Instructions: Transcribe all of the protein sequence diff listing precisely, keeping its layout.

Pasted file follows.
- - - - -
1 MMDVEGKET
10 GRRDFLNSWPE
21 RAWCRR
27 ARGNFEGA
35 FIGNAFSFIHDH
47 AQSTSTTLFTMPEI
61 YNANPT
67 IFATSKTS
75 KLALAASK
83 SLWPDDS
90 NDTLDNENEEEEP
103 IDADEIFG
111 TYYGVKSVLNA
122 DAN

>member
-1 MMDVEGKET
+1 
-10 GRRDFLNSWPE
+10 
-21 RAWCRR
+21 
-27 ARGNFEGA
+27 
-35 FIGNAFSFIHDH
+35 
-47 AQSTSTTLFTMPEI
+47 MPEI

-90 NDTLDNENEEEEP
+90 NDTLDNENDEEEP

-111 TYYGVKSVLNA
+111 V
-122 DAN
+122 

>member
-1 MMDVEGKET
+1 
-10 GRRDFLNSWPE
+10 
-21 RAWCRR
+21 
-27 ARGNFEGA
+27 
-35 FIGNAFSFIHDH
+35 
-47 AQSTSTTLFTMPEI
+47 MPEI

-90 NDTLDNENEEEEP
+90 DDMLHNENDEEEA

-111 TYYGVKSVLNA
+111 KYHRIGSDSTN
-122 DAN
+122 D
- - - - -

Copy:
1 MMDVEGKET
10 GRRDFLNSWPE
21 RAWCRR
27 ARGNFEGA
35 FIGNAFSFIHDH
47 AQSTSTTLFTMPEI
61 YNANPT
67 IFATSKTS
75 KLALAASK
83 SLWPDDS
90 NDTLDNENEEEEP
103 IDADEIFG
111 TYYGVKSVLNA
122 DAN

>member
-1 MMDVEGKET
+1 
-10 GRRDFLNSWPE
+10 
-21 RAWCRR
+21 
-27 ARGNFEGA
+27 
-35 FIGNAFSFIHDH
+35 
-47 AQSTSTTLFTMPEI
+47 MPEI

-90 NDTLDNENEEEEP
+90 NDTLDNENDEEEP

-111 TYYGVKSVLNA
+111 V
-122 DAN
+122 

>member
-1 MMDVEGKET
+1 
-10 GRRDFLNSWPE
+10 
-21 RAWCRR
+21 
-27 ARGNFEGA
+27 
-35 FIGNAFSFIHDH
+35 
-47 AQSTSTTLFTMPEI
+47 MPEI

-90 NDTLDNENEEEEP
+90 DDMLHNENDEEEA

-111 TYYGVKSVLNA
+111 KYHRIGSDSTN
-122 DAN
+122 D